There are many current and emerging risks. Three that are affecting virtually every industry and are noteworthy to mention here include:
Environmental, Social, & Governance (ESG)
Transparency requirements, particularly for public companies, are growing including mandatory disclosures in financial reporting and annual statements. Yet, ESG has not been fully defined, leaving many companies to interpret and define their initiatives. Discrepancies, false or misleading ESG statements, or a general feeling that a company is not doing enough, can bring regulatory scrutiny, reputational risks, and litigation.
Social Inflation and Litigation Funding
This is a growing risk as we see it migrate beyond personal injury and transportation sectors to property, cyber liability, and directors & officers. Social inflation is a leading cause contributing to much higher jury awards. We are also seeing third-party litigation funding models contribute to rising costs by providing litigants an entryway to initiate expensive and prolonged lawsuits. In many industries, much higher claims costs are occurring that ultimately result in higher premiums and/or reduction in insurance coverages.
Larger jury verdicts frequently arise from poor business practices and weak corporate governance policies. We recommend that you work with a specialty broker to assess and strengthen your risk management practices by having visibility and a robust strategic plan to manage the exposures.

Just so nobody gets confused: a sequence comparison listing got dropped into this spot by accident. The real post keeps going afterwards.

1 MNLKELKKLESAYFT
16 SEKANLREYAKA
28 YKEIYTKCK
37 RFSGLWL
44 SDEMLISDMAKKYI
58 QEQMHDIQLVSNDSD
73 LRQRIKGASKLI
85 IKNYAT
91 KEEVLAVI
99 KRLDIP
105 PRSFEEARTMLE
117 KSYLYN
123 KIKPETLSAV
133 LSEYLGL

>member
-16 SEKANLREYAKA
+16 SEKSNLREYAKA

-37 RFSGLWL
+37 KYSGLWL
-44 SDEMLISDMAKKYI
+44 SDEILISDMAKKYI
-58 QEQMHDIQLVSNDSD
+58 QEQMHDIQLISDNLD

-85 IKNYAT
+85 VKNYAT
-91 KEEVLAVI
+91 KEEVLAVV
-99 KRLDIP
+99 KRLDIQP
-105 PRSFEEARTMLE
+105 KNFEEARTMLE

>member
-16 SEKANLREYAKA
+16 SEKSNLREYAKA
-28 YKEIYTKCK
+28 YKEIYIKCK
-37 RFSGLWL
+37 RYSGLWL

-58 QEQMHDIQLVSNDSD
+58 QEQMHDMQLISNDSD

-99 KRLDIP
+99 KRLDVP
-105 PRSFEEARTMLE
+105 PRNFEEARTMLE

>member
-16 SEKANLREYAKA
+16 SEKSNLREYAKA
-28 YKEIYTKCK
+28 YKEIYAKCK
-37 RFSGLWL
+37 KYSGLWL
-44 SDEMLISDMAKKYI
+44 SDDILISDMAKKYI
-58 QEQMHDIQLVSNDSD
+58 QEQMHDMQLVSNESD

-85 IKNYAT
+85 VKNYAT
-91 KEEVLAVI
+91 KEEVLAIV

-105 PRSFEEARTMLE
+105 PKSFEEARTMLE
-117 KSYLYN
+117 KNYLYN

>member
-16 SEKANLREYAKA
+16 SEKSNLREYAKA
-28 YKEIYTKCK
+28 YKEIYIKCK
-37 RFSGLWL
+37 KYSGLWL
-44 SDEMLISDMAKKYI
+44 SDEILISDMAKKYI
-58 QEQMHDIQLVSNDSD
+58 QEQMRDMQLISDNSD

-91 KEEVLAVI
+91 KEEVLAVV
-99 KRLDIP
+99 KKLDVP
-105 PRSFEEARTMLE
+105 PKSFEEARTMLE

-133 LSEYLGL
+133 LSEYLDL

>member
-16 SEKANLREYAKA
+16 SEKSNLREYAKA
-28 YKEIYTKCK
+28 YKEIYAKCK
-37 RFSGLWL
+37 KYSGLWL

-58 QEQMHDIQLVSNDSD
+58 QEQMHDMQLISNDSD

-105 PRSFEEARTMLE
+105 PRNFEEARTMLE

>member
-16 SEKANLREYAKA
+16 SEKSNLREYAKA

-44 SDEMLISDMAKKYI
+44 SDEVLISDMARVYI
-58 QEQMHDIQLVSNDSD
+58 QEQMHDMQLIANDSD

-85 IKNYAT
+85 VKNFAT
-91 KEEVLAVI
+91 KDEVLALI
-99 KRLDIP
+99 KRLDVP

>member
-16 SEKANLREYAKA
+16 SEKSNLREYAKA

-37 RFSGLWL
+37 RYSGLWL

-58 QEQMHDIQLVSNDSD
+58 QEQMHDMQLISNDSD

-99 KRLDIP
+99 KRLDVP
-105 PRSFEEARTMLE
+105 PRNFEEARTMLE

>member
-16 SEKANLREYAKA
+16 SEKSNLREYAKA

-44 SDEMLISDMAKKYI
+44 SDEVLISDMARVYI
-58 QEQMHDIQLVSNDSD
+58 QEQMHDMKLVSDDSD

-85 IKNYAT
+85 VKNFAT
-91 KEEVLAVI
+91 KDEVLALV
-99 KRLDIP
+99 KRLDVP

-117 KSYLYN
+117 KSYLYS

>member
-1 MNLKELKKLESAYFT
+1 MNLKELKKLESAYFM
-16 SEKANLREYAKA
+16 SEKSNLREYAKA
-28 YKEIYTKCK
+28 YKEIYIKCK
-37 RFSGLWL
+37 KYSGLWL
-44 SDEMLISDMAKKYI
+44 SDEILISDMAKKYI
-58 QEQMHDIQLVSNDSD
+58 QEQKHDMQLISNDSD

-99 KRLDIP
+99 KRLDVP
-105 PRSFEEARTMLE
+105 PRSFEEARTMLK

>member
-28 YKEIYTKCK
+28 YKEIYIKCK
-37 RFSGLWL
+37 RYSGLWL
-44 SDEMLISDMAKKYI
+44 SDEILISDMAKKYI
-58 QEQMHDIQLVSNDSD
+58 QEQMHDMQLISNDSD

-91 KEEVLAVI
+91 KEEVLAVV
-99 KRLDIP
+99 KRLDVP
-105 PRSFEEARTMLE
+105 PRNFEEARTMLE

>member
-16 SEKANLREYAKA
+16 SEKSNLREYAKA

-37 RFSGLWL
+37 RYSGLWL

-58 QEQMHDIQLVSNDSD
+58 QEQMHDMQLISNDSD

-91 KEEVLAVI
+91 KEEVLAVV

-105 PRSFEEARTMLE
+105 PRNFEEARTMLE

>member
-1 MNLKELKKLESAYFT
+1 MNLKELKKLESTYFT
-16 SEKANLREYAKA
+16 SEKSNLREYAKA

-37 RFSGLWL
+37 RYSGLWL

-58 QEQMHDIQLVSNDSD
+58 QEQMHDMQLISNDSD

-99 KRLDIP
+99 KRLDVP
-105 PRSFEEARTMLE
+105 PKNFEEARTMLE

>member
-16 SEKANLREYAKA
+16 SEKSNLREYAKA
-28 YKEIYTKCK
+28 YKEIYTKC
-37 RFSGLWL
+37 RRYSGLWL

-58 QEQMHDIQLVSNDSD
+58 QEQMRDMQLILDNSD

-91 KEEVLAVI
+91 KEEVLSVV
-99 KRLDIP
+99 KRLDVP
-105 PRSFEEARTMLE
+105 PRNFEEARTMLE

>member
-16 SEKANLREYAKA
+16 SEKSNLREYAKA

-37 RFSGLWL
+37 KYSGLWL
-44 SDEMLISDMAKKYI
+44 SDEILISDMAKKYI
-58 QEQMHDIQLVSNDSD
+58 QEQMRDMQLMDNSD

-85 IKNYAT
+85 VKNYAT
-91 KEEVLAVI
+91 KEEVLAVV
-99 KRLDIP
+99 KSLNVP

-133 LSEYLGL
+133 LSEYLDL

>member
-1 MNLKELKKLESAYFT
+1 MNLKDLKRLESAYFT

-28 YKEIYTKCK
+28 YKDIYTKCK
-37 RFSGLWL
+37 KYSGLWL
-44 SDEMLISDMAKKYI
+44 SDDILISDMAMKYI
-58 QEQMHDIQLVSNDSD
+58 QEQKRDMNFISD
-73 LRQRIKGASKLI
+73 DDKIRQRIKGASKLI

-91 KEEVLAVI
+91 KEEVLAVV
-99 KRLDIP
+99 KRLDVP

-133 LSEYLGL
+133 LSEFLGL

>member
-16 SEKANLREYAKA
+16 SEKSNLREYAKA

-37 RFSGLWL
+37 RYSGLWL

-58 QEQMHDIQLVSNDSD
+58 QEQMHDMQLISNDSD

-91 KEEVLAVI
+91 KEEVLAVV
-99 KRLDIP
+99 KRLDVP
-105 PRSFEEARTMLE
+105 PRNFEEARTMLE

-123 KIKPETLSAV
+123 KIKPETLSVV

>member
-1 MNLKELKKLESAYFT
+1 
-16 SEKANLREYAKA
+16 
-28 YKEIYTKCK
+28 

Increased Frequency and Severity of CAT losses
According to NOAA, property catastrophic (CAT) losses from weather-related events have increased across the U.S. and this is having a significant negative impact on the property market both in terms of rate and limitations to insurance capacity.
Compounding the weather events, the property market, especially the property reinsurance CAT markets, has also been impacted by higher inflation, rising interest rates, and significant loss of capital and liquidity. Hurricane Ian revealed that most businesses and personal homeowners did not have adequate insurance coverage for their losses.